Professor Kyle Morrison
While it is generally accepted that the treadmill and cycle ergometer are valid modalities of testing maximal oxygen uptake (VO2max) in athletes, the reasoning behind this assumption is largely unknown. Numerous studies have shown significant differences in VO2max between various athletic populations due to the demands of their sport and training habits. As a result of these variances, the question has been raised as to how valid testing results are for different modalities in various athletic populations. Therefore, the purpose of the research project will be to determine the validity of two VO2max testing modalities (treadmill and cycle ergometer) in swimming, running, and cycling populations. The main question this project aims to answer is which modality will provide a better measure of VO2max for swimmers based on the differences between a whole body workout (treadmill) and a region specific workout (cycling). Fifteen healthy, untrained, college-aged participants with experience in running, cycling or swimming took part in the study. Participants were randomized and completed two VO2max tests (treadmill and cycle ergometer) on separate occasions. Results from individual participants testing will be analyzed to determine differences between modalities. Participants will be grouped by history of running, cycling or swimming and then results will be analyzed to determine significant differences between groups. Results from testing are forthcoming.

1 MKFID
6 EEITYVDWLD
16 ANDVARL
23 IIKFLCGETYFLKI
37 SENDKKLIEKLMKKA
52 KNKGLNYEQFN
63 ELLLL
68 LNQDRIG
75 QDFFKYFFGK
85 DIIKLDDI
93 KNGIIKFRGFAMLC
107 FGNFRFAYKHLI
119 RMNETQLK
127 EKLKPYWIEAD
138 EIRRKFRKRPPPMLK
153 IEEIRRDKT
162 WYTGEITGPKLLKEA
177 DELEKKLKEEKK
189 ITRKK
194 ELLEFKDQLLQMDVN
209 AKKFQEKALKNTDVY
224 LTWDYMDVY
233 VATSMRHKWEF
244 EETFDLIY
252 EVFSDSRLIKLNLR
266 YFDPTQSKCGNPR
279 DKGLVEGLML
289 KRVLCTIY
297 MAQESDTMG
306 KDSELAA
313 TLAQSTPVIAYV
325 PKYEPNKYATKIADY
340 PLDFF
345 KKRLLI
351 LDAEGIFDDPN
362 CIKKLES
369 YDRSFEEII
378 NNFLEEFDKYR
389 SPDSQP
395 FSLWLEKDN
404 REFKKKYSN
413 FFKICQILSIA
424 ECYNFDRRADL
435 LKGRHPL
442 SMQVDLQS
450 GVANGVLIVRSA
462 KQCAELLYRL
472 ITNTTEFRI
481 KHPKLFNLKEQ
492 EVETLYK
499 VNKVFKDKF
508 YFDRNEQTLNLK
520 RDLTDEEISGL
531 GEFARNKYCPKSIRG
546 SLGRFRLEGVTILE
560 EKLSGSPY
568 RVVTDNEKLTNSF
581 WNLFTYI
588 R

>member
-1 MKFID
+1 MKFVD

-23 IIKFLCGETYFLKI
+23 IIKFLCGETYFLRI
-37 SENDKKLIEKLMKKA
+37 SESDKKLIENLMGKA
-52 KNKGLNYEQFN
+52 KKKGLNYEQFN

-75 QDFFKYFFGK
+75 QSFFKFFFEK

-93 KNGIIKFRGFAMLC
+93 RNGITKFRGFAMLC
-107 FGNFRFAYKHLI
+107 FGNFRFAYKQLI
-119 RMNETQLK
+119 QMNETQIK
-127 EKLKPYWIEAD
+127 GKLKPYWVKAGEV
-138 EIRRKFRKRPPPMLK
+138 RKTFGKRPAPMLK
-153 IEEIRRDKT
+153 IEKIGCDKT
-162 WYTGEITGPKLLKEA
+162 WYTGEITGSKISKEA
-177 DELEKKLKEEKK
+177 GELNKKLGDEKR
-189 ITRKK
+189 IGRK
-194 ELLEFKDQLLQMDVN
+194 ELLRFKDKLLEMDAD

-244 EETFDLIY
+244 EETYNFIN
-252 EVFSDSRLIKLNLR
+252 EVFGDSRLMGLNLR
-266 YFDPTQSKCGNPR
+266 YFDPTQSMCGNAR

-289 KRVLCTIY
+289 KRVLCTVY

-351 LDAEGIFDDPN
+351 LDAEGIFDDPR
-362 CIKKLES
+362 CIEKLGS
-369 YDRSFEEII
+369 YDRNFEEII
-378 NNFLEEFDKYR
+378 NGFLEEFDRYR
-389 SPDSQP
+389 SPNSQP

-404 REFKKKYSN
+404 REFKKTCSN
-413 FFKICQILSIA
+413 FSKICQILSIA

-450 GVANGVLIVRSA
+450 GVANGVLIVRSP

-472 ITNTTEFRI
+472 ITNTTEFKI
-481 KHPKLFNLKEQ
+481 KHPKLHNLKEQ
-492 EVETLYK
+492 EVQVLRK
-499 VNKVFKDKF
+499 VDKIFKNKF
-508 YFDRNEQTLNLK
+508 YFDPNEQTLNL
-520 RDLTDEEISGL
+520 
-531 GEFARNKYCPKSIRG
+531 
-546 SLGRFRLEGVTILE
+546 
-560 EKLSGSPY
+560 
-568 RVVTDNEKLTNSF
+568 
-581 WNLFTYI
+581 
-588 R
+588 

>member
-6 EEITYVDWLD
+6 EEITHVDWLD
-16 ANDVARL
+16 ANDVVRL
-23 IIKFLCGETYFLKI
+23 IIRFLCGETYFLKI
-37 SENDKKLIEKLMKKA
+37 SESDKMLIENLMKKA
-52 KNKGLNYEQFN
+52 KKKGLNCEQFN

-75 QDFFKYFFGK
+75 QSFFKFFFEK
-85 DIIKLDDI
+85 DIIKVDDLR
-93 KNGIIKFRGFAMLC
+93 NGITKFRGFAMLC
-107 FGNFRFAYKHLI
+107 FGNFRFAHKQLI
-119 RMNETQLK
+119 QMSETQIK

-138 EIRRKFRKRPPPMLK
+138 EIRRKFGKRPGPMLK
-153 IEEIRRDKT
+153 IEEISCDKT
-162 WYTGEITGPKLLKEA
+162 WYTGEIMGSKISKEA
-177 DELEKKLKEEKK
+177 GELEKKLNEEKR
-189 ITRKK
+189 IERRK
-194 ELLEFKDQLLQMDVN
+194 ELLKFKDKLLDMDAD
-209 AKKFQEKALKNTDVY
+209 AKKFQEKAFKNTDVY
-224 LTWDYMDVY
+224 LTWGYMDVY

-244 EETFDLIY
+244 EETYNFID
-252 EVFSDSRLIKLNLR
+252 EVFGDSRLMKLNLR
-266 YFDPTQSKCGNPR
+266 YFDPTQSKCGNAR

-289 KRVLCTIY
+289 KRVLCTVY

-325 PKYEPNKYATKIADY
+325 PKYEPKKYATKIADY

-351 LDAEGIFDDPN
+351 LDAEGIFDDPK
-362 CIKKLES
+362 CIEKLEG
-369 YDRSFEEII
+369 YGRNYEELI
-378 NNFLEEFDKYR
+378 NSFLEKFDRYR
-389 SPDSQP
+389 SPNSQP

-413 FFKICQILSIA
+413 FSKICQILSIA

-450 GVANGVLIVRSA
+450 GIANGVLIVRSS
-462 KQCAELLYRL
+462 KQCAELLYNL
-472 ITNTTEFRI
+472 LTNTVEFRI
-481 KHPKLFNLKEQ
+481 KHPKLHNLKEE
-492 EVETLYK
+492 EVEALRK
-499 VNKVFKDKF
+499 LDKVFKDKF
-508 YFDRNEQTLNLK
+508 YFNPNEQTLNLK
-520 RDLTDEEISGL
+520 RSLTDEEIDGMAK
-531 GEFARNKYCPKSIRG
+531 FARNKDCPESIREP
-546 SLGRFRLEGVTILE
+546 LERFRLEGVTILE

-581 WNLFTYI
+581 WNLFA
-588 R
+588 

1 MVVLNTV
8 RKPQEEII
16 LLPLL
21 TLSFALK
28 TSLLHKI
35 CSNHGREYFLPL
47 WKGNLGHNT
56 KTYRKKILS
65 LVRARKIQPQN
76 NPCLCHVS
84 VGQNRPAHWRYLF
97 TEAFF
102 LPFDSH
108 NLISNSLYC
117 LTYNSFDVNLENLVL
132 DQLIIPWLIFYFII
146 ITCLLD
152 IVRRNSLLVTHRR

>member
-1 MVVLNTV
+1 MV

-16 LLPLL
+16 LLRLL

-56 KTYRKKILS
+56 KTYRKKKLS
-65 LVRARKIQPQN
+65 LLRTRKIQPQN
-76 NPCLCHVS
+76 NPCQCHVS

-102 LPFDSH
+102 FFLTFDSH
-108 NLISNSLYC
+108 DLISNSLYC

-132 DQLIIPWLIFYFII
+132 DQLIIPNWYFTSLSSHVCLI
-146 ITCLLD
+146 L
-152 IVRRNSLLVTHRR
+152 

Repository citation: Almarez, Dana; Fries, Michael; and Kiogima, Kaylee, "The Validity of VO2max Testing Modalities in Running, Cycling and Swimming Populations" (2014). 13th Annual Celebration of Undergraduate Research and Creative Performance (2014). Paper 114.
April 11, 2014. Copyright © 2014 Hope College, Holland, Michigan.